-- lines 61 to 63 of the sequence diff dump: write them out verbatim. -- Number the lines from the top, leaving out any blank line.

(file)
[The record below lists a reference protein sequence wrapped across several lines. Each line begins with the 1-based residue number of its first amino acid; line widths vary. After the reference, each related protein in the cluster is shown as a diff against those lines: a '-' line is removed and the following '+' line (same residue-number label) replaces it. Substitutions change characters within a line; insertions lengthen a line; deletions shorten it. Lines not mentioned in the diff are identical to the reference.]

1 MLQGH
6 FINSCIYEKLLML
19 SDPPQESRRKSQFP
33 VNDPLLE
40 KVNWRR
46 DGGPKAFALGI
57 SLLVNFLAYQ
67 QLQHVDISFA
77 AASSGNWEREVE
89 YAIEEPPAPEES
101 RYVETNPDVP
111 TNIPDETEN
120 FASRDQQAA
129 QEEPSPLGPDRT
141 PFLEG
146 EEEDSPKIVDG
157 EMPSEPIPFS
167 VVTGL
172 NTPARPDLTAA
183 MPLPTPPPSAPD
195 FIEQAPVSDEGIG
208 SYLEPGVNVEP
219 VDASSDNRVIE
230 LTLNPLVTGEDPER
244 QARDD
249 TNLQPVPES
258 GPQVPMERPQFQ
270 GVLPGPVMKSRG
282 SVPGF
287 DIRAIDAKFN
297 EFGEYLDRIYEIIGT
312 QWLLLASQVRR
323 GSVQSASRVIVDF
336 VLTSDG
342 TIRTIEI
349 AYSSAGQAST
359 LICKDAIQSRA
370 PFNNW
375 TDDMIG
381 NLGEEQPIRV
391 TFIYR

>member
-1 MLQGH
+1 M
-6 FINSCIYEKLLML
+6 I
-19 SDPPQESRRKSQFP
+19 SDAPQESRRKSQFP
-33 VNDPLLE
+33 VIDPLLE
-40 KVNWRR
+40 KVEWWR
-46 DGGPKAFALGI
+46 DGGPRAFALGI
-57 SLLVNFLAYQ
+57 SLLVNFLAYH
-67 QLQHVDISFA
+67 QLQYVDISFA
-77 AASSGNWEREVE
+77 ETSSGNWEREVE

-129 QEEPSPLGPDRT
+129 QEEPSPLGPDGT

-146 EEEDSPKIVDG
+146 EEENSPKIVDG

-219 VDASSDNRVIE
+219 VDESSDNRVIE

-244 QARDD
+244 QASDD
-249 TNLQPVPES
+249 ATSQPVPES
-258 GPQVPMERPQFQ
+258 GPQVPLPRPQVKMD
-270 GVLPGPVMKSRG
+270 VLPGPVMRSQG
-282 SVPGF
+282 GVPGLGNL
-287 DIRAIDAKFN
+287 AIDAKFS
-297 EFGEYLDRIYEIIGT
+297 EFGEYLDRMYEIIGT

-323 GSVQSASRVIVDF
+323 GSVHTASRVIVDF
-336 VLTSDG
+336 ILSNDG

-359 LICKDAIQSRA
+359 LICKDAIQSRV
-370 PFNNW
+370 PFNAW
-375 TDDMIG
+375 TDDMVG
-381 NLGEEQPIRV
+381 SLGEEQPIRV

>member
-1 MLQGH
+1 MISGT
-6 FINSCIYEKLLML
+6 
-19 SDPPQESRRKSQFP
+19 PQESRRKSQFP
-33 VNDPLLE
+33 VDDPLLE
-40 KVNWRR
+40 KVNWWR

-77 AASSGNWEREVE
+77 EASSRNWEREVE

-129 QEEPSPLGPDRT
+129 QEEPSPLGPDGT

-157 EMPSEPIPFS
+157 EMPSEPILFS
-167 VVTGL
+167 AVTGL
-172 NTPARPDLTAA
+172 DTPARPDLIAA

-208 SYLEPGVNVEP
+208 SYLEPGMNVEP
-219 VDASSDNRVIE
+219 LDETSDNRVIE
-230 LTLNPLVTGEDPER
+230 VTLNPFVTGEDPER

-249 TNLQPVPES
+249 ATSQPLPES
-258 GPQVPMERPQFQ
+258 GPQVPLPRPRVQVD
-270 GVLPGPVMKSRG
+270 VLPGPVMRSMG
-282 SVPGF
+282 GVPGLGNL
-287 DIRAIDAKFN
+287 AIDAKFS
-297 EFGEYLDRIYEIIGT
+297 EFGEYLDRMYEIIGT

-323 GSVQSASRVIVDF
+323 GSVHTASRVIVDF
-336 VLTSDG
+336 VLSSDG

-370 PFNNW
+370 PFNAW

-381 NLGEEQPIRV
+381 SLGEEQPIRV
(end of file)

+77 ETSSGNWEREVE

-129 QEEPSPLGPDRT
+129 QEEPSPLGPDGT